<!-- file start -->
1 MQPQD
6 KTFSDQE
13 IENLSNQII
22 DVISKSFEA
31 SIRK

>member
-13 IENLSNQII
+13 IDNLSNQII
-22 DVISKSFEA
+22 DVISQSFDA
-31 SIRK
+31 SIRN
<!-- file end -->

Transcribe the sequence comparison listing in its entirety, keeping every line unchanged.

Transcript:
1 MQPQD
6 KTFSDQE
13 IENLSNQII
22 DVISKSFEA
31 SIRK

>member
-13 IENLSNQII
+13 IDNLSNQII
-22 DVISKSFEA
+22 DVISQSFDA
-31 SIRK
+31 SIRN